C”X”O’s share their views of the pressing issues facing business and their companies in a recent WSJ article. My question: Where is HR? Both in terms of people challenges and in terms of the function that runs the people side of the business: the HR professional.
The article is actually a whole section of the WSJ called “C-Suite”. It appeared in the 10/20 edition of the Wall Street Journal.
The title on the front page is “View from the Top: What are today’s pressing issues for CEOs, chief information officers and others in the C-Suite? Hear from the bosses themselves and join the conversation online (at www.WSJ.com/LeadershipReport) “
Of the challenges mentioned are:
9 Challenges related to leading a business
3 Unrelated Challenges.
INFORMATION TECHNOLOGY CHALLENGES are most often cited
Of the nine Challenges related to leading a business, four (nearly half) were related to Information Technology and Security
Challenges related to leading a successful business
- (4) Information technology and security
- (2) People – Finding people, Setting the culture
- (1) Marketing
- (1) The role of the CFO
- (1) The (initial) Vision of the Company
Two of the executives cited people challenges. To me that’s where the biggest challenge – and biggest opportunity is in leading a company to success.
Other Challenges not directly related to leading a successful business
- (1) The corporate tax system
- (1) Liberal Arts and a career path
- (1) Breast cancer
CEOs dominate the survey, but CIOs are close behind
Just as interesting was the kind of C”X”O cited. Most were CEOs and CIOs. Here’s the breakdown
- 6 CEOs, including a founder, president and chairman
- 4 CIOs
Plus a CFO and a CMO.
Noticeably lacking are Chief Human Resource Officers
When are Human Resource Executives going to be considered one of the C”X”Os? Some would say when they stop being just low level executives, worried only about filling vacant jobs or taking care of HR policies and keeping managers out of trouble legally.
That may be true, but consider also that:
a) Human Capital (per leading economists) long ago surpassed Financial Capital as the most important business resource – the “driver of the wealth creation” process, as economists would say.
b) The people resource is operating far below what’s possible, based on research studies that show people at all levels of a business are operating at a low fraction of what’s possible.
So, who in business management should be in charge of that dimension of the operation?
- The CEO? Maybe originally, or for a small company, but not in a big company.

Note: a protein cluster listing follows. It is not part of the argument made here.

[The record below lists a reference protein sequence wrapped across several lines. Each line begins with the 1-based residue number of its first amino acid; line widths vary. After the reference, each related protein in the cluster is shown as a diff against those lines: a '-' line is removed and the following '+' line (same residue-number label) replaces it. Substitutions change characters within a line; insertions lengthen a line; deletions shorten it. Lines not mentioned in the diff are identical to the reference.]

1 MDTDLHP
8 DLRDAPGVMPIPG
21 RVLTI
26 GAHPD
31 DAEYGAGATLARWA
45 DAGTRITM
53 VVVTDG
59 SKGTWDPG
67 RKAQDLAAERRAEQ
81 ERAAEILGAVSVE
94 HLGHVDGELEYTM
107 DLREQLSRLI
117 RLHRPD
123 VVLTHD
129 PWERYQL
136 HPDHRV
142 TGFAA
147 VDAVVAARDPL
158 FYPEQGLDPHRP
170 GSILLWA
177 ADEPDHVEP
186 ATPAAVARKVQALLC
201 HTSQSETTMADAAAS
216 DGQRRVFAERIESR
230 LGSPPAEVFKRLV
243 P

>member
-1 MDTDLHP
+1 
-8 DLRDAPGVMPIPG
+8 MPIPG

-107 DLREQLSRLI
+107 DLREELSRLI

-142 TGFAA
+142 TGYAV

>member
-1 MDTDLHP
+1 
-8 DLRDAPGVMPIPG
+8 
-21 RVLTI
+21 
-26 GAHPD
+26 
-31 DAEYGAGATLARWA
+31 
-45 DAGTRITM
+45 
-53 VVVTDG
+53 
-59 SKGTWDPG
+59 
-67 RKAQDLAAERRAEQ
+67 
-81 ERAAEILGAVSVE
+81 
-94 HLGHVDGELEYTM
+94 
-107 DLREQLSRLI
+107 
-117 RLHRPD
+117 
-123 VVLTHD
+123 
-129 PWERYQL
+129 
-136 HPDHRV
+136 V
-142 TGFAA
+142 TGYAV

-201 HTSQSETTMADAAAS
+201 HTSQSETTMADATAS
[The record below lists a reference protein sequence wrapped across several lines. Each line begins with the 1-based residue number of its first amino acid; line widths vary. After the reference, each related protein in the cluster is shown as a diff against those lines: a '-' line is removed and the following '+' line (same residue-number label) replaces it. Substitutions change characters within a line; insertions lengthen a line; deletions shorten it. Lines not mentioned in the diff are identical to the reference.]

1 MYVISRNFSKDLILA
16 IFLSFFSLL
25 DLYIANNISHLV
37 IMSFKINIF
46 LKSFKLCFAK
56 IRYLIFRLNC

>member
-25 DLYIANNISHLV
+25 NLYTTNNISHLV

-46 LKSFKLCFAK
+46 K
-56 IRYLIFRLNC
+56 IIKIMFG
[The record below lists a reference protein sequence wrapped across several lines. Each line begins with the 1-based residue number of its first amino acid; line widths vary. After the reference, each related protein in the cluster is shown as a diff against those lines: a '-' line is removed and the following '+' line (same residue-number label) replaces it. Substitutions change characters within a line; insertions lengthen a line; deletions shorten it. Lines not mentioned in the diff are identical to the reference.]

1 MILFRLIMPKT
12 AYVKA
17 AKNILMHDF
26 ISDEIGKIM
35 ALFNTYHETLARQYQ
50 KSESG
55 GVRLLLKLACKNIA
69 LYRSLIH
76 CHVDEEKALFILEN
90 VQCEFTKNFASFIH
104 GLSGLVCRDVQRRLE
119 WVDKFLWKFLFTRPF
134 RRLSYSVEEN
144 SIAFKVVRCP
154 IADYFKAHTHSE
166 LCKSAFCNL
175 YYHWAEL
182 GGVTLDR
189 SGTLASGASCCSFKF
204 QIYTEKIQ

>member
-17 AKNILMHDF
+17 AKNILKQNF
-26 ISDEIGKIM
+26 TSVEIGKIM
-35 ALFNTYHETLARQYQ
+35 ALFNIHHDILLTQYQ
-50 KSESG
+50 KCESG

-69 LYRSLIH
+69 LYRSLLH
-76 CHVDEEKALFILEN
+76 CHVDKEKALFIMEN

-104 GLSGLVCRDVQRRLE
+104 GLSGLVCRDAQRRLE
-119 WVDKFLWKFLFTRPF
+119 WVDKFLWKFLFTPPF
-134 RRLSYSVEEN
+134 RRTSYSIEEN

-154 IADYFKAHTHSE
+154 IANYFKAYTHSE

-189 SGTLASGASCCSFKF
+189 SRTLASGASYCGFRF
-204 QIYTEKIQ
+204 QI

- The COO? Maybe, but he or she is only interested in operations. There’s a lot more to capitalizing on the Human Capital of a firm than by directing daily operations.
- The CFO? By default many CFOs are in charge of “administration” issues. But CFOs are trained in and charged to take care of the firm’s financial resources.
- That leaves the CIO and the CMO. They are obviously not candidates.
So, for now, most companies are without a voice regarding the people dimension of the company in setting strategic direction, developing and implementing strategies, etc. Isn’t that interesting!
Look for that to change – soon, although I and others have been calling for that and looking for that for years!
What do you think?
Here are the individual leaders cited and their quotes in the article:
“The No. 1 most significant risk to every organization is your well-intentioned, nonmalicious insider.”
Jay Leak, Chief Information Security Officer. Blackstone Group
“In many circles liberal arts are thought of as being anathema to career pursuits.”
Brain W. Casey, President, DePauw University
“One problem with the middle age of the breast-cancer movement is that a lot of people think ‘Problem solved.’”
Judith A. Salerno, Chief Executive, Susan C.Kormen
“The initial vision was just me in a building making beer and delivering kegs around town.”
Scott A. Smith, founder, East End Brewing
“Over the next three years, we will have to prolong Moore’s law.”
Morris Chang, Chairman, Taiwan Semiconductor
“You will see us get more aggressive with our marketing.”
Pam El, Chief Marketing Office, National Basketball Association
“We can all agree that our corporate tax system needs to be revamped.”
John C. Lechleiter, Chief Executive Officer, Eli Lilly
“When CIOs narrow technology choices, they are setting a culture that is patriarchal and rigid.”
Ben Fried, Chief Information Officer, Google
“It is easy with the CFO hat to play the role of heavy. But it’s the wrong perspective to have in a high-growth environment.”
Sean Aggarwal, Chief Financial Officer, Trulia
“Culture in a company is set by your first 10 to 15 hires.”
Jeffrey Raider, Co-CEO, Harry’s
“Finding talent is my largest challenge. There’s a struggle in that ability to communicate effectively.”
Wes Hunt, Chief Data Officer, Nationwide Mutual Insurance
“We want to challenge the notion that this is a low-level compliance play.”
France West, Chief Accessibility Officer, IBM